Republican senator’s push to stop abortion protesters meets GOP resistance


WASHINGTON — Sen. Tom Cotton, R-Ark., wants abortion rights protesters demonstrating outside the homes of Supreme Court justices to be quickly arrested and prosecuted by the Justice Department.

Some of his Republican colleagues, however, say that would go too far and could violate First Amendment protections.

“I think if they’re peaceful and stay off their property and don’t disrupt neighborhoods or cause or incite fear, that’s probably a legitimate expression of free speech,” said Sen. Cynthia Lummis, R-Wyo., a former member of the conservative House Freedom Caucus, said Wednesday.

“First Amendment rights are so, so special. … We should all err in favor of the First Amendment, in favor of freedom of speech, in favor of freedom of religion, in favor of freedom of assembly,” she said. “Because if we start to fear our rights to speak and express our religious beliefs, and if we fear the assembly, the consequences of analyzing those rights are extremely dangerous.”

Sen. Mike Braun, R-Ind., said he, too, believes peaceful protests — even outside judges’ homes — are protected speech.

“I’m a First Amendment guy, and I think it goes both ways,” Braun said in an interview. “If they’re there and they’re doing it peacefully, you know, I’m all for that ability on either side of the political spectrum.”

Protesters chanted and held signs outside the homes of three conservatives: Chief Justice John Roberts and Justices Brett Kavanaugh and Samuel Alito, who wrote the leaked majority draft opinion that would overturn the enshrined constitutional right to abortion almost half a century ago in the historic decision Roe v. Wade.

More protests are scheduled for Wednesday night at the homes of conservative Washington-area justices.

In a stern letter to Attorney General Merrick Garland on Tuesday, Cotton criticized “left-wing crowds” who demonstrated outside the homes of Tory judges after the leaked draft notice.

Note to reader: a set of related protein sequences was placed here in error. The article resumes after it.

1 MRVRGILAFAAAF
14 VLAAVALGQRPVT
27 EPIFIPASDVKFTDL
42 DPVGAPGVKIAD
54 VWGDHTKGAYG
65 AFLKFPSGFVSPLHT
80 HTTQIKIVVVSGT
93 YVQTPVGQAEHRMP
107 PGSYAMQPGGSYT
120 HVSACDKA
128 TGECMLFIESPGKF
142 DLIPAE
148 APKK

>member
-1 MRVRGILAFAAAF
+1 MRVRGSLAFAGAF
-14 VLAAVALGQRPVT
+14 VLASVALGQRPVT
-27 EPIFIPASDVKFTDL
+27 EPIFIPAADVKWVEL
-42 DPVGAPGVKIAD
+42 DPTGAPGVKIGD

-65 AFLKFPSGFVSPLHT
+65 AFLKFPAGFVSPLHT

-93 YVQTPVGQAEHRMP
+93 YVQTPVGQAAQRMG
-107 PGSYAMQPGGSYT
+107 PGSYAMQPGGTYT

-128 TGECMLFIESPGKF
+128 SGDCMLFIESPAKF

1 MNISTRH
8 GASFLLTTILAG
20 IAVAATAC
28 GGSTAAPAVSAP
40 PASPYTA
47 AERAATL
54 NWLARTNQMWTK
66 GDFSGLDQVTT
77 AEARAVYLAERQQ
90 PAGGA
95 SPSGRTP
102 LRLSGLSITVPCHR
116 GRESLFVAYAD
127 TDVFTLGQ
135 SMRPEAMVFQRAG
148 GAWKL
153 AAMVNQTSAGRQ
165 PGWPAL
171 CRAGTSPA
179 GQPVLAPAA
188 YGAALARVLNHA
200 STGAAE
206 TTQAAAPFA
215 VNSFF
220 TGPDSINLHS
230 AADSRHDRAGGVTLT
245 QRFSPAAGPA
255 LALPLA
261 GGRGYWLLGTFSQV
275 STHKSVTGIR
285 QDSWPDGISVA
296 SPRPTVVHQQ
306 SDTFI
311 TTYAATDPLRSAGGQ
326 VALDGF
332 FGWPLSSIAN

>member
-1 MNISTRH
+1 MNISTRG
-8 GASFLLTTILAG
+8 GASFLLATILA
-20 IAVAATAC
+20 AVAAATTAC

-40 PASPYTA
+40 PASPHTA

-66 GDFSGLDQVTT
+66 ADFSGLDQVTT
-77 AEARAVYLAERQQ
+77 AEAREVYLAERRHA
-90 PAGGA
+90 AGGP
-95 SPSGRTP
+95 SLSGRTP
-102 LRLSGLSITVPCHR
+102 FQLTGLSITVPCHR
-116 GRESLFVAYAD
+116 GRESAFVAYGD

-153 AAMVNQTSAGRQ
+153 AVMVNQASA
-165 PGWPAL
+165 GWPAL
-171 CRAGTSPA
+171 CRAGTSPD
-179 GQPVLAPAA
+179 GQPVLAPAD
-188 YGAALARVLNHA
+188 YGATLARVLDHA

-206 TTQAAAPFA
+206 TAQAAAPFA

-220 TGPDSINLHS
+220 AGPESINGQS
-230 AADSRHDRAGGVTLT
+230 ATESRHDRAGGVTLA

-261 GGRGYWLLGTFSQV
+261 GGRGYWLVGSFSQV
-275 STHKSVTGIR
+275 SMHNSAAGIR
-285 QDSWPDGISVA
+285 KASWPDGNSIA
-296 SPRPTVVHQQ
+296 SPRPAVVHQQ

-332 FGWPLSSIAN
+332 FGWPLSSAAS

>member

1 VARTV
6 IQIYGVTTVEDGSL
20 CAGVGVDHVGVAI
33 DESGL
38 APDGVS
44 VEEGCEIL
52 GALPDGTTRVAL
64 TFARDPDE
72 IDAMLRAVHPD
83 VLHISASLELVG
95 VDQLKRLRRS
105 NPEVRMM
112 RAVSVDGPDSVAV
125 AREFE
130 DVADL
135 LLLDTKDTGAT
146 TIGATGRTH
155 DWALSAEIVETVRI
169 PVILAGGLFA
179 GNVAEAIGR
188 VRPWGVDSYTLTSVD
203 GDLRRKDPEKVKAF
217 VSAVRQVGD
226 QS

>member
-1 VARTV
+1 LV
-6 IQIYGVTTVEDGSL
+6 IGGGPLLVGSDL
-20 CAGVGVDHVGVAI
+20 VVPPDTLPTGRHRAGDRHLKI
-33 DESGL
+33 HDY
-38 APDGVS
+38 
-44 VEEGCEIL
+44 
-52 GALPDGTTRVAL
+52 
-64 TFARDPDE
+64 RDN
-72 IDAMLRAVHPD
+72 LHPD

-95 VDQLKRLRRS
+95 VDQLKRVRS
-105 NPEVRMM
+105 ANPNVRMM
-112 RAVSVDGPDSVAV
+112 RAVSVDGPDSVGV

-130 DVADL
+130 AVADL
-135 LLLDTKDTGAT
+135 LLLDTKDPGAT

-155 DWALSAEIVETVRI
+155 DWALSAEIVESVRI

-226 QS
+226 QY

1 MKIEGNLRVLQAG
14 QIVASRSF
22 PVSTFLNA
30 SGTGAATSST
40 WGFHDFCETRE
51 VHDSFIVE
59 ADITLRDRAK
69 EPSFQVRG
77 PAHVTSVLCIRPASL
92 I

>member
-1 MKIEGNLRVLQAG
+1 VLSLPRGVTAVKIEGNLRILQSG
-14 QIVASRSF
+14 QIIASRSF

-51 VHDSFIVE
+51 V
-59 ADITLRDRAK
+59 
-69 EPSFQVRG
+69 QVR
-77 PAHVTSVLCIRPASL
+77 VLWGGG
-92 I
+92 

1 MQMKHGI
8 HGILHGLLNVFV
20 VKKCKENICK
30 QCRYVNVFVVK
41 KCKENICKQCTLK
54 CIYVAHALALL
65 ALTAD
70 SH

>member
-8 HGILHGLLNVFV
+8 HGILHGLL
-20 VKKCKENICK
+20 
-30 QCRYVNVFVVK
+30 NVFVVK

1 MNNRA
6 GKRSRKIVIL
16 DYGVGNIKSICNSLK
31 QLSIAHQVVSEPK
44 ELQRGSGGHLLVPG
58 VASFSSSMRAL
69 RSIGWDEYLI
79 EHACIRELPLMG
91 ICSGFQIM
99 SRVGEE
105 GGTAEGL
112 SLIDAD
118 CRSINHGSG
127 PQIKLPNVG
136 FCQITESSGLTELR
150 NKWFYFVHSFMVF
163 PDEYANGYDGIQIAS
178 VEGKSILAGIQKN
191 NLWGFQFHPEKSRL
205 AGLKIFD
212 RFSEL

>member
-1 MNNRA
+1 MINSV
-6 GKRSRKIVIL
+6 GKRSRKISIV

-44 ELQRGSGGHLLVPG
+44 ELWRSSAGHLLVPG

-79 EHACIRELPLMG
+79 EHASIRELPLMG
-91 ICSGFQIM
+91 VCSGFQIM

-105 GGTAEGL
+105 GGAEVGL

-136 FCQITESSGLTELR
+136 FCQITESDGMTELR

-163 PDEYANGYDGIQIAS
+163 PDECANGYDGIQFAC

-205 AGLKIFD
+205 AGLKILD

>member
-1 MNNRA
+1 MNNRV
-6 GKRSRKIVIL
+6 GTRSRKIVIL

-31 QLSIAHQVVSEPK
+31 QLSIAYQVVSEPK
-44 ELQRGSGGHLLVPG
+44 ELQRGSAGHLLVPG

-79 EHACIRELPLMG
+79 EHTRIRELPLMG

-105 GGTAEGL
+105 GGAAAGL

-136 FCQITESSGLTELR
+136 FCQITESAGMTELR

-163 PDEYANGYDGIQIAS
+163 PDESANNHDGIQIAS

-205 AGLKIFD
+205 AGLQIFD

Cotton, who said in 2020 that he supported the use of military force to quell protests against police violence sparked by the killing of George Floyd, called the recent protests illegal and a “flagrant violation” of a 1950 law that says anyone who “pickets or marches” near a building or residence used by a judge with intent to influence him or her is liable to fines or imprisonment. Justice Department is not acting, Cotton told Garland, perhaps the next Congress should start impeachment proceedings.

Cotton, a potential 2024 presidential candidate, said in an interview Wednesday, “There is a federal law that prohibits protesting in the homes of judges. Anyone who protests a judge’s home must be arrested immediately by federal law enforcement. Yes [protesters] want to raise a First Amendment defense, they are free to do so.

“I do not advocate the arrest of people protesting on the public streets of Washington, DC, the nation’s capital. I think they should be arrested for protesting at the homes of judges, jurors and prosecutors,” Cotton said. “Federal law prohibits an overt attempt to influence or intimidate judges, jurors and prosecutors.”

Cotton spoke on Senate Republicans the same day — with Sen. Joe Manchin, DW.Va. — blocked a Democratic-backed bill that would have codified abortion rights into federal law.

When asked if he believed people could legally demonstrate at the home of an elected official such as himself, Cotton replied: “I generally suggest demonstrating in public spaces, not in front of the public houses of whoever. it would be. But it’s not against federal law. This is why Chuck Schumer is wrong.